Ice vs Heat for Injuries
R.I.C.E. (rest, ice, compression, elevation) has long been the standard for injuries, but it's definitely not a one-size fits all approach (almost nothing is). I'm going clarify some situations where you would use ice vs heat. In general, my advice would be to find what works for you (as it is with most things), but there are some guidelines that you can use to help you not cause more harm.
Use ice for acute injuries - something that happens suddenly like a twisted ankle or a mashed knee (you know, when your knee gets mashed into the pavement). These injuries are generally accompanied by pain and swelling and ice can help provide some pain relief as well as reduce or prevent some of the swelling. There is little to no evidence showing that ice actually speeds healing.
- Best when used immediately after injury - within 24 to 48 hours after injury
- Good for swelling, redness, or pulled muscles
- Never use prior to exercise, it causes muscle tightness
- Don't use for more than 20 minutes at a time (with 10-20 minutes rest between sessions)
- Best to not apply directly to skin, place a thin towel between skin and ice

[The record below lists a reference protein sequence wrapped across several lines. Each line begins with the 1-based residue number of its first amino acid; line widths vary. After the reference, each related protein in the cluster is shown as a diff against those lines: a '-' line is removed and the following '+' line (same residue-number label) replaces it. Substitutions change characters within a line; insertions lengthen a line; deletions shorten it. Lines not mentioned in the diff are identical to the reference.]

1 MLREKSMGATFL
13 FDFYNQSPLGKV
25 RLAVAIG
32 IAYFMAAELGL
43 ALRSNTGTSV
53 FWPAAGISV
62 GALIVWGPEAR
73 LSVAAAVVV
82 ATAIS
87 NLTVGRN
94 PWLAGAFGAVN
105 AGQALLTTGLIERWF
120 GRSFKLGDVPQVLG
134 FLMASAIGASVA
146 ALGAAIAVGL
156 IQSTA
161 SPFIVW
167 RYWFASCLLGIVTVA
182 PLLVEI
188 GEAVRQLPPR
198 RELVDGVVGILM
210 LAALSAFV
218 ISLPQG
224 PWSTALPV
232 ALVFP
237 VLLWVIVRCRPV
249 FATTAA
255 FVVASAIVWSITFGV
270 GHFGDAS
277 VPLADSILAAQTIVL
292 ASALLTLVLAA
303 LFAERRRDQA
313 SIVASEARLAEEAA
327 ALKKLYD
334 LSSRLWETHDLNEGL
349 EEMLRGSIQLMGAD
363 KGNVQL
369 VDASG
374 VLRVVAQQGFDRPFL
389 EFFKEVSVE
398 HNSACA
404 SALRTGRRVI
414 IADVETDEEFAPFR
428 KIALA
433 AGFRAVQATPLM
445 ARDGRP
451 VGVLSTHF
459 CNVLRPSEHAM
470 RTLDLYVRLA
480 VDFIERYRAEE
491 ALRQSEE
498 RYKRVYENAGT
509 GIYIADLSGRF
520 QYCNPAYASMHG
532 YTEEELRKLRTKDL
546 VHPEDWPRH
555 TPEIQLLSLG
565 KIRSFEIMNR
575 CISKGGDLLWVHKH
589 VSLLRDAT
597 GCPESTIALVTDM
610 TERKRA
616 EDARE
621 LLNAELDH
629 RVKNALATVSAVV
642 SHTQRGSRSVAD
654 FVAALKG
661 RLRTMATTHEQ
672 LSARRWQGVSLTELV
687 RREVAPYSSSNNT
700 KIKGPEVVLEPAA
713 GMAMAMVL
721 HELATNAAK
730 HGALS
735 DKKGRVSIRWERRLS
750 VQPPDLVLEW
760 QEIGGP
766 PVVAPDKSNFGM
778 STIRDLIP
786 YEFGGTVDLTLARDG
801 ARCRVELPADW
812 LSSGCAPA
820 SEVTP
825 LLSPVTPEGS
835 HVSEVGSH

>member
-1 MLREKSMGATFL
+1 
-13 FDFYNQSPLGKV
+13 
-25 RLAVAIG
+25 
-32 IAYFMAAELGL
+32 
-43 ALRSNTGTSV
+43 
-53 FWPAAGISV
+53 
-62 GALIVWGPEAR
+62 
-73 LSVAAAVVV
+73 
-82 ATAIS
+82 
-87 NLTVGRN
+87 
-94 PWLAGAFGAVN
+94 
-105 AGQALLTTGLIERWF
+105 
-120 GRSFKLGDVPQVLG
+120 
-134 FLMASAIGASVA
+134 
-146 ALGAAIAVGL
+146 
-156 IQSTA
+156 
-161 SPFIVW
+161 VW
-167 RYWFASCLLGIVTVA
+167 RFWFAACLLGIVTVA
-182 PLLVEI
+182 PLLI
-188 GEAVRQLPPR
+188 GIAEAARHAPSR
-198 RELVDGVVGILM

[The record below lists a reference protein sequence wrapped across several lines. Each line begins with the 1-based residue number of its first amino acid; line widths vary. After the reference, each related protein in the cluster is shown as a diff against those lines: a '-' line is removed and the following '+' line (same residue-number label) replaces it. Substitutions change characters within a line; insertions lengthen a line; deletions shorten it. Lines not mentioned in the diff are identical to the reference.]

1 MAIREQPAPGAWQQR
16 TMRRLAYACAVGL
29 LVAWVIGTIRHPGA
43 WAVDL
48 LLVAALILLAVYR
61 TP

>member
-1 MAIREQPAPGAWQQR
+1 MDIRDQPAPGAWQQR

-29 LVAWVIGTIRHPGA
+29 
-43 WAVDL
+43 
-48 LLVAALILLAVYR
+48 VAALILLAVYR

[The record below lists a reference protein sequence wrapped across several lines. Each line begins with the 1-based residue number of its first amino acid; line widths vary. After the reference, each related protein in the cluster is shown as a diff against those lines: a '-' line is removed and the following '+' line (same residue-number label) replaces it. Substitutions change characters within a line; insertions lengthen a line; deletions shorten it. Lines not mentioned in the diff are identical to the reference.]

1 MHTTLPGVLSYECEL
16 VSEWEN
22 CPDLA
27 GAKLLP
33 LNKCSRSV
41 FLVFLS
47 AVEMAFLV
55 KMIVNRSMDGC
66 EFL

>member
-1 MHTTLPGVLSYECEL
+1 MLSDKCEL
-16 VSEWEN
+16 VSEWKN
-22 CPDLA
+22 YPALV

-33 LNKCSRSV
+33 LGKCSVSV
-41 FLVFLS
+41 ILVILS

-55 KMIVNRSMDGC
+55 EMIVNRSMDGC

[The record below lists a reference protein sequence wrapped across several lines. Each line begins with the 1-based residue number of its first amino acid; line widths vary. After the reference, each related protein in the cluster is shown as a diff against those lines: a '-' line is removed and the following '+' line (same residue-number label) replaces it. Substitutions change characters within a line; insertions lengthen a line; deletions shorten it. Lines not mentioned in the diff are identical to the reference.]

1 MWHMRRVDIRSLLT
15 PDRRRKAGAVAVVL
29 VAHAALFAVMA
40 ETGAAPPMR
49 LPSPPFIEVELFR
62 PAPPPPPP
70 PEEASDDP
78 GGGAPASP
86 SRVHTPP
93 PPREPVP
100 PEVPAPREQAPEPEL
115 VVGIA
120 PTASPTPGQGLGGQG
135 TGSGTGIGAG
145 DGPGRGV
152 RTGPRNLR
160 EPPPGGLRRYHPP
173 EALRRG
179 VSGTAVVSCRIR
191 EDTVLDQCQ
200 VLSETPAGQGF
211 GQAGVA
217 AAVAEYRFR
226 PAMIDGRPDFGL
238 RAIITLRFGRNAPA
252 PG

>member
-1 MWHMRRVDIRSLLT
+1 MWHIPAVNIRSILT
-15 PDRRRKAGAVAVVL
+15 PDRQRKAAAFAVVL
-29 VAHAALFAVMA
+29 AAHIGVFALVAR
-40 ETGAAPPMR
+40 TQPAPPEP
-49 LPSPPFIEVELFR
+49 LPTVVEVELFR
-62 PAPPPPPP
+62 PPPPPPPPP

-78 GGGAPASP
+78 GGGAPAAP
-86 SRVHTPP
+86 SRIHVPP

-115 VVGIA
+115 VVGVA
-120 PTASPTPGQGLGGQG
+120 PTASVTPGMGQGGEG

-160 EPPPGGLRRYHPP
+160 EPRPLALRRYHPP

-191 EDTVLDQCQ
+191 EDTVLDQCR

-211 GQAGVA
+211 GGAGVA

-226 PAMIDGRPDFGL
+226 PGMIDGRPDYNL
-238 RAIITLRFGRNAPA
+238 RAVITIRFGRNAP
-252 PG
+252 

Use heat for chronic injuries - those that have been going on for longer than a week and usually consist of things like tight muscles (IT Band Syndrome or low back pain), arthritis, aches, or muscle spasms. It’s something that has been lingering or going on for awhile. These injuries can be made worse by the application of ice and heat should be used instead.
- Lingering injuries
- Relaxing tight muscles for additional stretching
- Increasing blood flow to an area (which helps with healing and is good before activity)
- No more than 20 minutes
Here's a one page guide to help you know when to use heat therapy and when to use cold therapy for injuries. Enter your email in the form below to download the guide as a handy pdf that you can print out for fast and easy reference.